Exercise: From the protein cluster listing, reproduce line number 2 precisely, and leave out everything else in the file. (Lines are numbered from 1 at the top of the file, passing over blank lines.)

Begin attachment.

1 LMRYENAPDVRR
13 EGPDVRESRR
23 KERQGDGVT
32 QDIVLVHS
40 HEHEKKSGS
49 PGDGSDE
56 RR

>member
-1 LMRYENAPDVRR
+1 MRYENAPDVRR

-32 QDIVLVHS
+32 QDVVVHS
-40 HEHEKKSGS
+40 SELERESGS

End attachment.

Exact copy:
13 EGPDVRESRR